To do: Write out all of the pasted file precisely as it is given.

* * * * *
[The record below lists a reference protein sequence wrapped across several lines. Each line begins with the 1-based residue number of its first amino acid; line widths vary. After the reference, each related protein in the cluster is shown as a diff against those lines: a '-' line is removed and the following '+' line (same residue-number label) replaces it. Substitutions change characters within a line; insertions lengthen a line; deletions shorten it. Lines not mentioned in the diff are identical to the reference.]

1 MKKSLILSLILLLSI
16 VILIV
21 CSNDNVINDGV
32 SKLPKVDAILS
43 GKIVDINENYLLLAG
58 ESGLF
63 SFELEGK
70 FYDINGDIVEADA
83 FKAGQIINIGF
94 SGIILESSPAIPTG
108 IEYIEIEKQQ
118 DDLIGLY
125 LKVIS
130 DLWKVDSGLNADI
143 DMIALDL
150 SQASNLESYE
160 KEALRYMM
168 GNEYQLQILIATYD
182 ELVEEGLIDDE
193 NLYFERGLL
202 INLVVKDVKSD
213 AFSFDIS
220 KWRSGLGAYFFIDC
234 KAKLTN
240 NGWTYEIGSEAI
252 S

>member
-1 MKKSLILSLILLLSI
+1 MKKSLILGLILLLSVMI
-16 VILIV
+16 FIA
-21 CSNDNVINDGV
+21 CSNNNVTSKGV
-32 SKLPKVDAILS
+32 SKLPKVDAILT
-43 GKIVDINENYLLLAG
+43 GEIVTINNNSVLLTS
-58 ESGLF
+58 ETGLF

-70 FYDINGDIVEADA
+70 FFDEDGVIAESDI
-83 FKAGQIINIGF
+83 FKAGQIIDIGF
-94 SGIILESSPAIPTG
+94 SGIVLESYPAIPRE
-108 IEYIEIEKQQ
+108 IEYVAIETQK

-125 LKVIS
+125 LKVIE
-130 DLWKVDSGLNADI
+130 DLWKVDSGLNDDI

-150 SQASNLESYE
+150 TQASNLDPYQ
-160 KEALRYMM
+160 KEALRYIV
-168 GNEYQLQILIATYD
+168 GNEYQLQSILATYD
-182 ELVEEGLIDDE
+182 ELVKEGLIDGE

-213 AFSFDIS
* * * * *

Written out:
[The record below lists a reference protein sequence wrapped across several lines. Each line begins with the 1-based residue number of its first amino acid; line widths vary. After the reference, each related protein in the cluster is shown as a diff against those lines: a '-' line is removed and the following '+' line (same residue-number label) replaces it. Substitutions change characters within a line; insertions lengthen a line; deletions shorten it. Lines not mentioned in the diff are identical to the reference.]

1 MKKSLILSLILLLSI
16 VILIV
21 CSNDNVINDGV
32 SKLPKVDAILS
43 GKIVDINENYLLLAG
58 ESGLF
63 SFELEGK
70 FYDINGDIVEADA
83 FKAGQIINIGF
94 SGIILESSPAIPTG
108 IEYIEIEKQQ
118 DDLIGLY
125 LKVIS
130 DLWKVDSGLNADI
143 DMIALDL
150 SQASNLESYE
160 KEALRYMM
168 GNEYQLQILIATYD
182 ELVEEGLIDDE
193 NLYFERGLL
202 INLVVKDVKSD
213 AFSFDIS
220 KWRSGLGAYFFIDC
234 KAKLTN
240 NGWTYEIGSEAI
252 S

>member
-1 MKKSLILSLILLLSI
+1 MKKSLILGLILLLSVMI
-16 VILIV
+16 FIA
-21 CSNDNVINDGV
+21 CSNNNVTSKGV
-32 SKLPKVDAILS
+32 SKLPKVDAILT
-43 GKIVDINENYLLLAG
+43 GEIVTINNNSVLLTS
-58 ESGLF
+58 ETGLF

-70 FYDINGDIVEADA
+70 FFDEDGVIAESDI
-83 FKAGQIINIGF
+83 FKAGQIIDIGF
-94 SGIILESSPAIPTG
+94 SGIVLESYPAIPRE
-108 IEYIEIEKQQ
+108 IEYVAIETQK

-125 LKVIS
+125 LKVIE
-130 DLWKVDSGLNADI
+130 DLWKVDSGLNDDI

-150 SQASNLESYE
+150 TQASNLDPYQ
-160 KEALRYMM
+160 KEALRYIV
-168 GNEYQLQILIATYD
+168 GNEYQLQSILATYD
-182 ELVEEGLIDDE
+182 ELVKEGLIDGE

-213 AFSFDIS